Senate GOP assails Biden infrastructure plan as job killer that will give China, Russia a say in US tax laws

Senate GOP assails Biden infrastructure plan as job killer that will give China, Russia a say in US tax laws

April 12, 2021

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Senate Republicans are warning that President Biden’s proposed $2.7 trillion infrastructure plan will undermine jobs and ultimately crush taxpayers – the very opposite of what the bill proposes to accomplish. 

In a memo first obtained by Fox News, senate members chastised the president’s infrastructure plan – or "job-crushing slush fund," as they called it – for spending "just 5% of the $2.7 trillion on roads and bridges." 

FILE: President Joe Biden speaks about gun violence prevention in the Rose Garden at the White House in Washington.  (AP)

They called the rest of the bill a "wish list of non-infrastructure spending" on failed Obama-era policy proposals and Democratic pet projects with no "accountability or transparency."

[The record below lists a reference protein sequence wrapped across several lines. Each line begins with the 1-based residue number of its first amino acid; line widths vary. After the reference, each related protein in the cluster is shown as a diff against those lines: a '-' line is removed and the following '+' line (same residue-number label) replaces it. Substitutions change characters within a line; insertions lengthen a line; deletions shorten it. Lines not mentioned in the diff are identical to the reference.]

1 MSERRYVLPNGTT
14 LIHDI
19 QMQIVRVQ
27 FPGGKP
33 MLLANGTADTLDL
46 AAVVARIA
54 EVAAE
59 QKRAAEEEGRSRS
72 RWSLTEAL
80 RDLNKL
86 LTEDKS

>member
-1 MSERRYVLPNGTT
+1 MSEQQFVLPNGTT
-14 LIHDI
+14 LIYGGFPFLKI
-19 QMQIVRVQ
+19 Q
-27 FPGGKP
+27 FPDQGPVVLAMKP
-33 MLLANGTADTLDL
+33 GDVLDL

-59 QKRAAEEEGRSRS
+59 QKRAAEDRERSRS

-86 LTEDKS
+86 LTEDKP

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They said the rest of the bill contains "a dog’s breakfast of slush funds," "expensive green energy mandates on Americans," "a ban on the right to work," and a "flurry of tax hikes that will drive companies out of the U.S.," thus supposedly giving China and Russia a say in the United States’ tax laws. 

The GOP Senate estimated that Biden’s infrastructure plan would, in the end, eliminate at least 1 million jobs in the U.S. 

Biden and his team, meanwhile, have performed rhetorical gymnastics to make almost everything in the package sound infrastructure-ish.

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For example, strengthening the right of workers to join unions does not resemble concrete in an underpass. But a White House fact sheet argues that stronger union rights would "put in place an infrastructure to create good middle-class jobs," an argument that could be used to justify domestic spending on lots of things. 

The Republican National Committee, on the other hand, has taken a strict view of what counts as infrastructure, contending that roads, bridges, waterways, ports, and airports count, but public transit, utilities and other foundational elements of the economy and daily lives don't.

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The nonpartisan Committee for a Responsible Federal Budget, a deficit-hawk organization that does not like footloose government accounting or wasteful spending, described $621 billion in Biden's plan, or roughly 30%, as "transportation infrastructure."

The Associated Press contributed to this report.

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